|FOR IMMEDIATE RELEASE|
OCTOBER 5, 2004
|CONTACT: Sierra Club
Karen Mulcahy (727) 824-8813; Annie Strickler, (202) 675-2384
Court Rules Bush Administration Failed to Protect Florida Waters
Failure left Florida Communities at Risk from Mercury & Other Pollution
TAMPA, Florida - October 5 - A federal appeals court ruled yesterday that the Bush administration did not meet its obligations to protect Florida waters from pollution. Specifically, the Bush administration failed to require the State of Florida to clean up the state's most heavily polluted rivers, lakes, and coastal waters.|
"The health and safety of Florida communities depends on cleaning up these waters polluted with mercury, fecal coliform and other dangerous toxics," said John Swingle, Sierra Club Florida Conservation Chair. "We need our federal and state leaders to do their jobs."
"Sadly, the Bush administration seems to care more about protecting polluting corporations from pollution laws, than Florida communities from pollution," added Swingle. "By failing to require the State of Florida to clean up contaminated waters, the administration threatened public health, our waters and wildlife."
In April 2001, Florida passed a regulation, known as the "impaired waters rule," reducing the number of polluted waters in the state that would be cleaned up. Under the Clean Water Act, the Bush administration had a duty to ensure that the new rule did not put Florida's water quality at risk. Following suit by environmental groups, the 11th Circuit Court of Appeals yesterday ruled that the Bush administration failed to protect Florida's water quality.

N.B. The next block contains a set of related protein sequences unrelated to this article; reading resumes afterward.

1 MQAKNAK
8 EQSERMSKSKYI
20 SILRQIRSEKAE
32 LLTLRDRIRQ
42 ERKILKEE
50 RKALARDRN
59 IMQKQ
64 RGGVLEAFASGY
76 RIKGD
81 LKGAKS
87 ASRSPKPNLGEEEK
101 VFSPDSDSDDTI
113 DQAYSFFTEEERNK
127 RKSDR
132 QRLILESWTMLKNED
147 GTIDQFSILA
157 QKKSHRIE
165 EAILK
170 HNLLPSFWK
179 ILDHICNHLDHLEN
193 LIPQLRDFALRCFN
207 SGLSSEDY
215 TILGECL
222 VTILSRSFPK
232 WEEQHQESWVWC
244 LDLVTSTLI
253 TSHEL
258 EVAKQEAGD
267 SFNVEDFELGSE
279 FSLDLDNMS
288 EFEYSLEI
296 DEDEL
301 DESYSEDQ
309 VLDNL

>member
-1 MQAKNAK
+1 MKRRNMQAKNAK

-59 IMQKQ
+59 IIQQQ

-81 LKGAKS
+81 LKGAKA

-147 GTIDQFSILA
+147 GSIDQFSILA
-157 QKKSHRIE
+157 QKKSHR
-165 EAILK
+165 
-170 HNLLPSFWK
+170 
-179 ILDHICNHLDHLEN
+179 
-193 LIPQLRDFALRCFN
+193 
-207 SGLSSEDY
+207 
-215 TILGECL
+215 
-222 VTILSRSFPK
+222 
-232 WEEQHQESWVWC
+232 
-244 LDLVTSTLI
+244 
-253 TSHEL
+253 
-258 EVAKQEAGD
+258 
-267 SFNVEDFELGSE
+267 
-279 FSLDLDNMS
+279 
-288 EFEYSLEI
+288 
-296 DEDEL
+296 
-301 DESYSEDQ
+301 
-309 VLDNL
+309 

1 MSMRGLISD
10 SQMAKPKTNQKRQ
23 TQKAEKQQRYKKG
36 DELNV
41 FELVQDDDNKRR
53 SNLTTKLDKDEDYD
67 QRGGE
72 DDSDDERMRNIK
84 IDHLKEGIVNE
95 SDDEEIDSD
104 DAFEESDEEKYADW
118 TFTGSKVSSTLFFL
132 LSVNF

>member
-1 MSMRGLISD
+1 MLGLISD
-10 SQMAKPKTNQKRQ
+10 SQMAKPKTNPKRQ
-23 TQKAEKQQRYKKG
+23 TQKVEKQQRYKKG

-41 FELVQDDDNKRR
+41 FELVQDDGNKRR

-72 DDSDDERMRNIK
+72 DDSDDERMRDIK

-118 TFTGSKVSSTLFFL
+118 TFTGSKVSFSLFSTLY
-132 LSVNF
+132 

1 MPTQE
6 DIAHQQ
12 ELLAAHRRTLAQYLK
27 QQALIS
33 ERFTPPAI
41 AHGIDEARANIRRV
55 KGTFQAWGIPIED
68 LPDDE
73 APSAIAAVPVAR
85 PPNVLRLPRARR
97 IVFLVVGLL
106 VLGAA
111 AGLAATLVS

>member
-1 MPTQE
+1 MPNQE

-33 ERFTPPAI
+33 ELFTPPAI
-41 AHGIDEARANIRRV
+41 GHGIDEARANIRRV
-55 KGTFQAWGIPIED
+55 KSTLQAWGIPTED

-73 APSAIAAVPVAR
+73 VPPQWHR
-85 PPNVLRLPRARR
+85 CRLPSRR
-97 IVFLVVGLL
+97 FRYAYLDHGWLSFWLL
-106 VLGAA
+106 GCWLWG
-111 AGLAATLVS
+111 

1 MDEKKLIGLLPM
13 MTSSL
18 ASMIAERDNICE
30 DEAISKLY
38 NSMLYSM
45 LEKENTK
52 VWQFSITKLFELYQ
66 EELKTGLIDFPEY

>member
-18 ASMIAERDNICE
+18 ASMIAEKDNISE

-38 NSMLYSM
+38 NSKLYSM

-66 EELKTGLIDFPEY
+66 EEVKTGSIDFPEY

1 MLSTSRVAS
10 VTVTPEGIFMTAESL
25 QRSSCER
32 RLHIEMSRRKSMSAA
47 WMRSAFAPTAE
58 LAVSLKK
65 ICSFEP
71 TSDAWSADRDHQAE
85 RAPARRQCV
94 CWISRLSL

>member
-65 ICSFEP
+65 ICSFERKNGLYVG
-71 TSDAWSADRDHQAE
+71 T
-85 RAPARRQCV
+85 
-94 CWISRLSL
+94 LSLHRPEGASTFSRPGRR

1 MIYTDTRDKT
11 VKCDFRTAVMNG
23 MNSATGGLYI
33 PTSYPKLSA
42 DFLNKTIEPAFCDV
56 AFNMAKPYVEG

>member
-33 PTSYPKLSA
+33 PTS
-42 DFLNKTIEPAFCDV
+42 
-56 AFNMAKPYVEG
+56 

By failing to act, the administration allowed the state to omit from its pollution clean-up list more than 100 waterbodies with fish consumptionadvisories due to mercury. Mercury is a toxic pollutant known to causeserious health effects to people, including damage to developing brains and neurological systems in fetuses and children. Among the waters with fish consumption advisories that are not included for clean up are Tampa Bay, Lake Kissimmee, Peace River, Escambia River and the Ochlockonee River. All of Florida's coastal waters and more than 100 of its rivers, streams, and lakes are under fish consumption advisories for mercury.
"The Court today confirmed what we already knew: that the Bush administration and Florida pollution cops were not on the beat," said Frank Jackalone with the Sierra Club in Tampa. "The Bush administration is failing to enforce the laws that protect the waters that flow throughout Florida and sustain our economy."
The federal appeals decision yesterday sent the case back down to the federal trial court to identify specific Florida waters that have wrongly been removed from the mandatory clean-up program. The environmental groups that prosecuted the lawsuit were the Sierra Club, Florida Public Interest Research Group, Save Our Suwannee, and Friends of St. Sebastian River alongwith Florida resident Linda Young. These plaintiffs were represented inCourt by the Mid-Atlantic Law Center at Widener University.
The full decision by the 11th Circuit is at: http://www.ca11.uscourts.gov/opinions/ops/200313810.pdf
In a separate case, the Sierra Club, Natural Resources Defense Council and Linda Young today filed suit today in Tallahassee demanding the Bush administration Environmental Protection Agency (EPA) take over the water pollution control duties of the Florida Department of Environmental Protection (DEP).
"By asking that EPA take control of the situation, we are hoping to hold all parties accountable for enforcing the Clean Water Act. Both Bush administrations should be protecting the waters that Floridians use for fishing, swimming and drinking," said David Bookbinder with the Sierra Club legal team.
For information, please visit: http://www.sierraclub.org/cleanwater/.